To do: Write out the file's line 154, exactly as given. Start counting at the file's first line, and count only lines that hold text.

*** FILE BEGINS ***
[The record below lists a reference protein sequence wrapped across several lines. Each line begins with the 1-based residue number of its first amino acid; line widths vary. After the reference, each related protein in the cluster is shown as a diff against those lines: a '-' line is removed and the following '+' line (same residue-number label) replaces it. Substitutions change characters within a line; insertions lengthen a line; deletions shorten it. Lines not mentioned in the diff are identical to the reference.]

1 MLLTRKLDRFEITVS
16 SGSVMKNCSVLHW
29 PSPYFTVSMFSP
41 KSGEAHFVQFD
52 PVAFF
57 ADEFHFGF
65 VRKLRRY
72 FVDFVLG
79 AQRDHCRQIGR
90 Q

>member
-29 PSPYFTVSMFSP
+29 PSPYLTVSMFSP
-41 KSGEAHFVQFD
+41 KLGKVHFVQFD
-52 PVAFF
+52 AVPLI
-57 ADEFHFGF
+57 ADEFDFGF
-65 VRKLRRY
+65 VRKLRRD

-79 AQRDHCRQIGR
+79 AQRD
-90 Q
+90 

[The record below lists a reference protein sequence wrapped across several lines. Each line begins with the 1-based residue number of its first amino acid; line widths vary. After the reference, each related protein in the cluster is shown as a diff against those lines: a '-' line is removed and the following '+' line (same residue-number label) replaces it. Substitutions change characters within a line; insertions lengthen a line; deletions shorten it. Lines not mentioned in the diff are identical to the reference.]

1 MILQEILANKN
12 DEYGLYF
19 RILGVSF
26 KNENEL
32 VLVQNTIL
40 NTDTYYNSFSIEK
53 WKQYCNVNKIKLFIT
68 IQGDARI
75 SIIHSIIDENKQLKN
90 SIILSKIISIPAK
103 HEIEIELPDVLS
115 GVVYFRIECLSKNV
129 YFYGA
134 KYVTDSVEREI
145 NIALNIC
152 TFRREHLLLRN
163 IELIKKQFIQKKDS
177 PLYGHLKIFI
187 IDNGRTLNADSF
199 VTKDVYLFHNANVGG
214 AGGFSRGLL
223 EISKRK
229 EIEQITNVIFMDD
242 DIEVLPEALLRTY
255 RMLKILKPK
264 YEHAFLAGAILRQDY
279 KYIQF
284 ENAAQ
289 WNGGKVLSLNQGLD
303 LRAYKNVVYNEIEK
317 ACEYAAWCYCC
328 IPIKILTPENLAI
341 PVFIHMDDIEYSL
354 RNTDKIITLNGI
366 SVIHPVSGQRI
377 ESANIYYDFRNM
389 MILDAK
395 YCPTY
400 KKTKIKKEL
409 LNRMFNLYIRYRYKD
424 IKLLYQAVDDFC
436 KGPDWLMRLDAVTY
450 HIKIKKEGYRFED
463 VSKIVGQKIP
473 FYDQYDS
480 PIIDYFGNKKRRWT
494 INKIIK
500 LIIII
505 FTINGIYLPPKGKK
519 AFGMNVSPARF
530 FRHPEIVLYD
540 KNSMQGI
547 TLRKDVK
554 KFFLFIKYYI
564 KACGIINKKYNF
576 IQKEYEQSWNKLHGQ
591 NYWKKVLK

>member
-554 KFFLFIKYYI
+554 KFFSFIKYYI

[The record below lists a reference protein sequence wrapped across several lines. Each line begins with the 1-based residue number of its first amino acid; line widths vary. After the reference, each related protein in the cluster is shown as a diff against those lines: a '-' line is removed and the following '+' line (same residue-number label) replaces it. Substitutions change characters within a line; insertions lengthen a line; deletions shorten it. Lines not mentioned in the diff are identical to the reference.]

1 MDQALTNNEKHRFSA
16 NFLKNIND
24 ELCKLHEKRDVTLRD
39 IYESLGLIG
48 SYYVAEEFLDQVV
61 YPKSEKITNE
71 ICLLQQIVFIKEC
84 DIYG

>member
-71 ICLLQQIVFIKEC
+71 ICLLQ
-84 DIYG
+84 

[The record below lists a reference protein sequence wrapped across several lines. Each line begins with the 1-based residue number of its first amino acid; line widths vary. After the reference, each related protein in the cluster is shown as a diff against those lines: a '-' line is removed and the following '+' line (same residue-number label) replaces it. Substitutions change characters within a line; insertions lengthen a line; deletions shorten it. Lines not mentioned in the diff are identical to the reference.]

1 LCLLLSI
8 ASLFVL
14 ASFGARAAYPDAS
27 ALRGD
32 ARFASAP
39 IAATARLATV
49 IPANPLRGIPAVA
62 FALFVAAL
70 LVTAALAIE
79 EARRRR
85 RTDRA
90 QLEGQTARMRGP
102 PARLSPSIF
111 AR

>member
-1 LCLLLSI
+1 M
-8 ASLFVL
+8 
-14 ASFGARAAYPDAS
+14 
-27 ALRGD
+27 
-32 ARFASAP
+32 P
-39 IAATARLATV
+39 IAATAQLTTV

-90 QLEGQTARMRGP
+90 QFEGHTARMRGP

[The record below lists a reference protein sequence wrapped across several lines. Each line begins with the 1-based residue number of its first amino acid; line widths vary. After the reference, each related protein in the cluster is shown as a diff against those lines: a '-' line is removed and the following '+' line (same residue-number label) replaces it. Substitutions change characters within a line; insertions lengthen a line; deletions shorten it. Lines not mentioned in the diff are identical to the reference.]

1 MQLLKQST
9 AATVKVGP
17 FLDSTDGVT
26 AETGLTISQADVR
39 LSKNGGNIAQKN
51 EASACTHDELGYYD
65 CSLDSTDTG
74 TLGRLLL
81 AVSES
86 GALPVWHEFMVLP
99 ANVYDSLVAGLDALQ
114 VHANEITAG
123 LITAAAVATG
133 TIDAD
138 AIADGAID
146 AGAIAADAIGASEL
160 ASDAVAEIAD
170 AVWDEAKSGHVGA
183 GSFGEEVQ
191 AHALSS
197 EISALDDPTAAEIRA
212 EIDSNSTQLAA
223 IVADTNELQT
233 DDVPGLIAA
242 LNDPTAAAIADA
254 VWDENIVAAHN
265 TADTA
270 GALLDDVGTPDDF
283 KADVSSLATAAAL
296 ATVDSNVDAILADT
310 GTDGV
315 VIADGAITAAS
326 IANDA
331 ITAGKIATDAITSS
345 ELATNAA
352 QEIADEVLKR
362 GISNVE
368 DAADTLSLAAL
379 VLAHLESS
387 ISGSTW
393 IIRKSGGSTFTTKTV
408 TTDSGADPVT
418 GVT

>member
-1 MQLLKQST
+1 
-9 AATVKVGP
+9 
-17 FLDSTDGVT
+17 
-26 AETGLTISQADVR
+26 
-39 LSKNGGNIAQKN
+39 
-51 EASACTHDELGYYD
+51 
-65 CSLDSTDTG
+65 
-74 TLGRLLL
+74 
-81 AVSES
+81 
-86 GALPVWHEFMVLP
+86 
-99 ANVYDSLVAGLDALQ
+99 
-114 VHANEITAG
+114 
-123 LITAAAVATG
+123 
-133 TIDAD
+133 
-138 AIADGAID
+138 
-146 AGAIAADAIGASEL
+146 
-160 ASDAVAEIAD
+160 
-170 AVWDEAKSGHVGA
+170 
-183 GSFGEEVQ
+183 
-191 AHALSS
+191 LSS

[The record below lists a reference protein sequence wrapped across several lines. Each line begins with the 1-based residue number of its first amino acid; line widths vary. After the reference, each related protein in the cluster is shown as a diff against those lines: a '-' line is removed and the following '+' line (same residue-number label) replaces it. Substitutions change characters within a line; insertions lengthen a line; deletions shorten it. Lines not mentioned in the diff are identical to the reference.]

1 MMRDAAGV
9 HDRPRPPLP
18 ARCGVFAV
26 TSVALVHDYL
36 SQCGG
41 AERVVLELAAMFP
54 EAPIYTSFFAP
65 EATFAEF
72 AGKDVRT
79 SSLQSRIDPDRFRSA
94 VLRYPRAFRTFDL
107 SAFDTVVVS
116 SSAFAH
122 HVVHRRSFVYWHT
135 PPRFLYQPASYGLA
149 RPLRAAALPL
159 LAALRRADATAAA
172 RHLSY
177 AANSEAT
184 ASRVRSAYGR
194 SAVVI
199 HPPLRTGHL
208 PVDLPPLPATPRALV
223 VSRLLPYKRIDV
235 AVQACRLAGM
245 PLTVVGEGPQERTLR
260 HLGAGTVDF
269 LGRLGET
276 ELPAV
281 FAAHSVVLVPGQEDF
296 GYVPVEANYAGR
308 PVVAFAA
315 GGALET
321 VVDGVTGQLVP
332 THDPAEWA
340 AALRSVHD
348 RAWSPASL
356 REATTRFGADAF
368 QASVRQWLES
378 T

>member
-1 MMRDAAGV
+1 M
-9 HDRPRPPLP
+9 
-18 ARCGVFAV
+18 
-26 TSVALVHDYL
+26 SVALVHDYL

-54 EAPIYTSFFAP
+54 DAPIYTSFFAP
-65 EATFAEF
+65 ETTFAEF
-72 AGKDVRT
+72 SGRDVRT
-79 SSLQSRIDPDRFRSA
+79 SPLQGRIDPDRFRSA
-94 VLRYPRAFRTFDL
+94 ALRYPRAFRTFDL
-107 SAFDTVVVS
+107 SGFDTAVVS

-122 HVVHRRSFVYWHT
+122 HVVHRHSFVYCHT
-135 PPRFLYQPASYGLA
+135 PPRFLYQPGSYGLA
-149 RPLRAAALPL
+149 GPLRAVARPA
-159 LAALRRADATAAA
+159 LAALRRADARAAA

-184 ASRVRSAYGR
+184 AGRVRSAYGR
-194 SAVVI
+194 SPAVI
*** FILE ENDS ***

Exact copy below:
212 EIDSNSTQLAA